The power of online food reviews: Can negative reviews damage an F&B business?
Many of us rely on online reviews to give us the lowdown on a restaurant, but fewer of us feel the impact of a negative review. CNA spoke to F&B industry players to understand how online reviews can affect a business.
SINGAPORE: On any given day, Mr Joe Tan would rather receive a review criticising his eatery's food than one comprising a one- or two-star rating without additional feedback. The latter is, in his books, a "bad review".
“To me, that’s a bad review because I don’t understand what I did (wrong). We’re very clueless when we don’t know what to do,” the 38-year-old director and co-owner of The Tuckshop, a neighbourhood bar and cafe, told CNA.
“A bad review is also from somebody we can’t trace, like a reviewer who has no reviews before … or a reviewer who has mainly negative reviews in his profile. It’s a bad review (if) you’re not objective, or you leave no means for me to get back to you.”
Such reviews frustrate Mr Tan because it “statistically” takes “a long while” to recover from a one-star review. The effect of a one-star review is “much more intense” compared to four or five good reviews, as it takes about four to five five-star reviews to negate, he said.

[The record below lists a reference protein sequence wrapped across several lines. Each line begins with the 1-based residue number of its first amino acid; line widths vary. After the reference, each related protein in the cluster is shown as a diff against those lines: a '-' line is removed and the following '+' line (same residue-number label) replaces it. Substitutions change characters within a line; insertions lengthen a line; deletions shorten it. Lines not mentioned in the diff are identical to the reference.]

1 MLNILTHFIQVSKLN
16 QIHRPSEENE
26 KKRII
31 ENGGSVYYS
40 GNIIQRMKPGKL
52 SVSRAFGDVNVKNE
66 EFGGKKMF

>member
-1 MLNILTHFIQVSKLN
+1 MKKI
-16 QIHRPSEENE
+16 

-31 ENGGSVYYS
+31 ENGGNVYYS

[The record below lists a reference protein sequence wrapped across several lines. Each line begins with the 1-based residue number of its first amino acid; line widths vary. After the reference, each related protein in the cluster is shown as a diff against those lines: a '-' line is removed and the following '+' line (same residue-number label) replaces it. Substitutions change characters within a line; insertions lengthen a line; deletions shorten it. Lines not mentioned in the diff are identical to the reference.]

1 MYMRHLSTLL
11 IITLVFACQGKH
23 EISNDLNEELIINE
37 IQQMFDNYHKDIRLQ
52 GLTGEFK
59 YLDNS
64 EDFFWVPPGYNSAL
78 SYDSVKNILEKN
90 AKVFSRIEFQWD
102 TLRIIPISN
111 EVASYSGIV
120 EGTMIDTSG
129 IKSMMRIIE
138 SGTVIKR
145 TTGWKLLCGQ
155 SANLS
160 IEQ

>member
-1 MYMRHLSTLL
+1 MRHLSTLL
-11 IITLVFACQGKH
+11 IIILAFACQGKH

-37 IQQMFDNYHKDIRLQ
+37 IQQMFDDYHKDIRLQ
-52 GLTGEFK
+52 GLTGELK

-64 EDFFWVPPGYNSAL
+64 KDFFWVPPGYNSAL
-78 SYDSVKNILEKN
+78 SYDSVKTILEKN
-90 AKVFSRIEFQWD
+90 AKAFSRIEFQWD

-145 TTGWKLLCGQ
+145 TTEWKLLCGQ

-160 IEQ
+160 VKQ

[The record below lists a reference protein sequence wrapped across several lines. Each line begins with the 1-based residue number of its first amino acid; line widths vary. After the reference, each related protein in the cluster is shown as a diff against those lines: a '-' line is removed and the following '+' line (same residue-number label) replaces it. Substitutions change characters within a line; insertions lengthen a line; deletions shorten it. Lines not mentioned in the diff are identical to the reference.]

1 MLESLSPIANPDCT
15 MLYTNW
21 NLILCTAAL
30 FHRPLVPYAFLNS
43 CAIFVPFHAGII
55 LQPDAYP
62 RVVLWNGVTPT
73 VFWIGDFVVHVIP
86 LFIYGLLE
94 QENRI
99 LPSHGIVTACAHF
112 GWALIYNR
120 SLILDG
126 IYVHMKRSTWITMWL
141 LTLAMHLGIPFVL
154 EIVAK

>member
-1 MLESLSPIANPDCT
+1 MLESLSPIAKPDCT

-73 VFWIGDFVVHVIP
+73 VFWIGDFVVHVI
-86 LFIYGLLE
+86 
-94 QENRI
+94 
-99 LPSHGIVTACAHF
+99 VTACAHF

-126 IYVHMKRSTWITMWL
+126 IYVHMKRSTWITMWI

But while such negative reviews are part and parcel of being in the food and beverage (F&B) industry, he hasn’t yet filed a lawsuit against a reviewer.
This, however, wasn’t the case for two other eateries: Mentai-ya Japanese Cuisine and The Social Outcast.
On Sep 15 and 16, the two eateries sent letters of demand to Japanese eatery, Ishiro, for allegedly posting a slew of false and defamatory comments and reviews about their food.
In the incident first reported on Mothership, the letters stated that the two eateries were seeking compensation for “false and defamatory comments and reviews''. These caused “significant damage to their business reputation” and caused the owners to suffer “emotional and mental distress”.
WHAT CAN THE LAW DO?
While many F&B businesses don’t end up in legal disputes with a reviewer, Mentai-ya and The Social Outcast engaged commercial disputes and defamation lawyer Clarence Lun to fight their case.
Speaking to CNA over the phone, Mr Lun, 38, the managing director of Fervent Chambers, explained the definition of a defamatory review in the eyes of the law.